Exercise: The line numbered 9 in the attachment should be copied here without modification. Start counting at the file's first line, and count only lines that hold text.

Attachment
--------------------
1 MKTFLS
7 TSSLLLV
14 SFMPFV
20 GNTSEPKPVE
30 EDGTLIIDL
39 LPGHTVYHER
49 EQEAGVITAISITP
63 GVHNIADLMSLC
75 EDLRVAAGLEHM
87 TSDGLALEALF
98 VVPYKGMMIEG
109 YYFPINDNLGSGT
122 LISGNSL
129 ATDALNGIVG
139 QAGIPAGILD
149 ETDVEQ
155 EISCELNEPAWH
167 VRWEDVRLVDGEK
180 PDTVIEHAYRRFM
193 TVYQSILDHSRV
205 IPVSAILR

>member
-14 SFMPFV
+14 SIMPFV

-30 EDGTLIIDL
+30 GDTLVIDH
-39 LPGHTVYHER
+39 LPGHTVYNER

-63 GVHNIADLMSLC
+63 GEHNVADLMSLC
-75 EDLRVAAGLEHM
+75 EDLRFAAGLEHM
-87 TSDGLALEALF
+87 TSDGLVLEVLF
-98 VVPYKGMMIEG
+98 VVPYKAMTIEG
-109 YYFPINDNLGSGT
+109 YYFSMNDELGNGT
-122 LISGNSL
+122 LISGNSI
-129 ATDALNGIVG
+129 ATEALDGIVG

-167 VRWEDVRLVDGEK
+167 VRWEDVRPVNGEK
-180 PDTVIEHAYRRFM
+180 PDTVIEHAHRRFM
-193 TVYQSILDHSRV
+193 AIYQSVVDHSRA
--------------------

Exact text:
75 EDLRVAAGLEHM